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holiday gift tags

Meghan HarcarComment

Have you ever gone on a gift wrapping frenzy, forgot to label the gifts, and then not known which is which? I am definitely guilty of this (especially since I am notorious for putting Christmas shopping and wrapping off until the last minute!).  The solution - gift tags! Whether you want something funny or classic, we have lots of options that will be the perfect addition to any beautifully wrapped gift! 

What do you think? I hope you like them!

Happy Friday Everyone!

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the reconstructionists

Meghan HarcarComment

Have you had the chance to check out the year long collaboration between illustrator Lisa Congdon and writer Maria Popova titled "The Reconstructionists"? The project can be summed up by the site's byline "A year long celebration of remarkable women who have changed how we see the world". Each blog entry celebrates one woman with a beautiful illustration that includes a quote by the subject, and a short well written synopsis of that woman's life and contribution to society.  The subjects range from artists, writers and scientists to unsung heroes.  Every Monday in 2013 they post about a different woman, and I have started really looking forward to it at the beginning of every week. I included some of my favorite illustrations below, but I highly recommend taking some time, browsing through the entries, and reading the intelligent and edifying bios.

Tie the Knot

Meghan HarcarComment

Do you know someone getting married? Two of our newest offerings are all about celebrating the act of "Tying the Knot"!  The first card is actually based on the save the date that I designed for my own wedding, where the knot forms the shape of a heart. I like to call it the "Love Knot".  The second is titled the "Philadelphia Love Knot" and the idea for the card originated from my deep-seeded love of Philadelphia soft pretzels (handed down from my Mom!).  The soft pretzel is such an iconic symbol of Philadelphia and this card would be perfect to celebrate with anyone who loves the city or the carb-y goodness that is the soft pretzel!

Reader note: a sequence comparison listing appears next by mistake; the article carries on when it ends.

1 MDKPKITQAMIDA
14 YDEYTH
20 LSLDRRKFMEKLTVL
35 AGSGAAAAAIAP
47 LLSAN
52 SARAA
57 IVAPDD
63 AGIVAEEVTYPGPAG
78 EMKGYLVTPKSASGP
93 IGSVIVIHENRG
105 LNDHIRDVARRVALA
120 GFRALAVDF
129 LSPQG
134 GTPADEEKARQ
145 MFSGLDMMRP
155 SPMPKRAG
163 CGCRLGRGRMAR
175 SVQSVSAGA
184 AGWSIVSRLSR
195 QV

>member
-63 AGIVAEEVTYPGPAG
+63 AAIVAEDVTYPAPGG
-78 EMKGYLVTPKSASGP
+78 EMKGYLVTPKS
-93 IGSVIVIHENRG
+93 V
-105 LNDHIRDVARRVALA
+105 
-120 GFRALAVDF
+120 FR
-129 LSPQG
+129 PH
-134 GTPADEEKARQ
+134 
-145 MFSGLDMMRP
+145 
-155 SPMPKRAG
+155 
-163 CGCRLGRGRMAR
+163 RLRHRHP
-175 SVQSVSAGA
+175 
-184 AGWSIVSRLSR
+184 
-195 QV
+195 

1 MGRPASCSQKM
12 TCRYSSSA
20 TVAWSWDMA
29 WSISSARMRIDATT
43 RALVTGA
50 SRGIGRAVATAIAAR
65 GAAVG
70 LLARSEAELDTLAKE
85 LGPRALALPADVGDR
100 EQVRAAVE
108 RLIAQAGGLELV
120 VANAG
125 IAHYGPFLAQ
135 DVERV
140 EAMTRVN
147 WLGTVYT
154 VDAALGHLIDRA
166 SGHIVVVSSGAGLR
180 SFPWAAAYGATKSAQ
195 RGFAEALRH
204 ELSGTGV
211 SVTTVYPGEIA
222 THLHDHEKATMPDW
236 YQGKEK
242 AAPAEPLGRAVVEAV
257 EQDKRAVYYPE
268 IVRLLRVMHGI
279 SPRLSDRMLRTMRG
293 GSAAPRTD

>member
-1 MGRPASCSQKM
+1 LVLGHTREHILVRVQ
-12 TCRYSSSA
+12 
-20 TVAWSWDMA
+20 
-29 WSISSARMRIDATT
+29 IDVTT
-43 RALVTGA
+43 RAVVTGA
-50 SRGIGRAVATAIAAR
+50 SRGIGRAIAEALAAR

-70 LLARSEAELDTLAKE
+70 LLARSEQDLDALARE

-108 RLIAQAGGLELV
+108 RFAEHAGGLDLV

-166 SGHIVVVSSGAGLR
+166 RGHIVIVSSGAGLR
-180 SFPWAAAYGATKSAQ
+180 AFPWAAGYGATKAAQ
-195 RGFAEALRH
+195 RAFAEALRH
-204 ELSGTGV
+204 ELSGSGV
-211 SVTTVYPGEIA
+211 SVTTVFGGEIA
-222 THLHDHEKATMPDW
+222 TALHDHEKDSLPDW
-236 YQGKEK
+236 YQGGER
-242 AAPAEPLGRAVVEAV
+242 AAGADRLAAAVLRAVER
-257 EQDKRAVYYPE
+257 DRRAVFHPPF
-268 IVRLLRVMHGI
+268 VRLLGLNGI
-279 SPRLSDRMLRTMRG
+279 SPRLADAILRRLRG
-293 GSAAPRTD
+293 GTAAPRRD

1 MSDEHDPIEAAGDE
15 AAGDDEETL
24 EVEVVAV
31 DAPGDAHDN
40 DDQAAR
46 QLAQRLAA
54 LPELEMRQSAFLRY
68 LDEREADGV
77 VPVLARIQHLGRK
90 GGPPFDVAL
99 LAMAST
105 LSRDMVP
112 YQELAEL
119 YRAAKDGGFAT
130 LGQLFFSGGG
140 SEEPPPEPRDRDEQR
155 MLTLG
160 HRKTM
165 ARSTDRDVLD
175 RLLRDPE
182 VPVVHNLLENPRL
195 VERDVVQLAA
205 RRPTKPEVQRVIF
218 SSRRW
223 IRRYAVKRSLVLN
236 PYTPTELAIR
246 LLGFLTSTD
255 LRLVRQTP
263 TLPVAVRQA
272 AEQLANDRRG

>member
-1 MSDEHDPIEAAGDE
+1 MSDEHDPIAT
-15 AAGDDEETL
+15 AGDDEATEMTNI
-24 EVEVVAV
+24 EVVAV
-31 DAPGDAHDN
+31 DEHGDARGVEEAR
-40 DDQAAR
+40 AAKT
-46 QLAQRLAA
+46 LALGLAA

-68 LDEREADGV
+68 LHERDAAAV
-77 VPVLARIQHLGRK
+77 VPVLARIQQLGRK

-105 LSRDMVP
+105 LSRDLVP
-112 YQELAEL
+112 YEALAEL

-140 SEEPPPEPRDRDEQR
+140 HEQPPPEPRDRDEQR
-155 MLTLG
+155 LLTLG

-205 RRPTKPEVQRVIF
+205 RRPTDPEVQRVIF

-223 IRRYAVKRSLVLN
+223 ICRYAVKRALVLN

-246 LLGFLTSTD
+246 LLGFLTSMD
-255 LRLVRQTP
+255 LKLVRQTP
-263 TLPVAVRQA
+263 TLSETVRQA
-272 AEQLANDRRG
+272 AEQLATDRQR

The cards shown below, as well as any of the others in our shop, can all be customized with names, dates or other personalized info. Below you can see how we recently customized the Philadelphia Love Knot card for a couple who love Philly. Check out our custom designs page for more info!

I hope you like them!  I would love to hear what you think! We will be adding new designs to our shop in the next day or two, so check back soon!

Happy Friday!

 

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My Heart Skips a "Beet"

Meghan HarcarComment

Introducing one of gracefully NOTED's newest designs, "My Heart Skips a "Beet""!  This playful card stems from my own personal love of beets and is a fun way to let someone know that you care. What do you think? This card is currently available in our shop so make sure to go over and check it out! Over the next couple of weeks I will be formally introducing a bunch of new cards so make sure to visit us again soon!

Happy Monday! 

Library Love

Meghan HarcarComment

A little hump day fun. I am loving the Bibliothèque Méjanes in Aix-en-Provence, France and am now wishing more libraries/bookstores could be in the shape of books. It also makes me want to re-read Le Petit Prince.

Hope everyone is having a good day! 

Bibliothèque Méjanes, Aix-en-Provence, France

Bibliothèque Méjanes, Aix-en-Provence, France

Image from Pinterest

mechanical sculpture on a small scale

Meghan Harcar1 Comment

I have really been enjoying the intricacies of miniature sculptures made out of old mechanical parts; be it typewriter pieces, parts of old watches, small lightbulbs or other found objects. The following examples manage to transform the mechanical parts that comprise each piece from cold and sterile objects, to whimsical and playful works of art.  Additionally, it is also always great when you see an artist using recycled or found source material.

Below are three of my recent favorites.

Jeremy Mayer's swallows are made of old typewriter parts and are assembled without glue or soldering. Each piece is assembled using parts that are native to the typewriter and that's it. As icing on the cake, his design even allows for the wings to partially retract. These pieces look so strong to me, it feels as though they can really fly.  

These little mechanical insects are made by the artist Justin Gershenson-Gates using recycled watch parts, light bulbs and other found objects. Each piece is made by hand, and the resulting whimsical assemblies are so interesting. They almost look like they belong in a pixar movie.

Sue Beatrice of All Natural Arts creates steampunk watch part sculptures made out of repurposed antique time pieces and other recycled watch parts. As seen below, she assembles the parts into sculptures of animals, humans, and even mythical creatures, such as the sea monster which can be seen below. I am a little obsessed with these pieces.  The way they are assembled, so you can see all the moving parts, it really seems as though they could come to life and even serve as some sort of talisman.

Do you have any favorite miniature sculptures? 

Hope everyone is having a good week so far!

via here, here & here.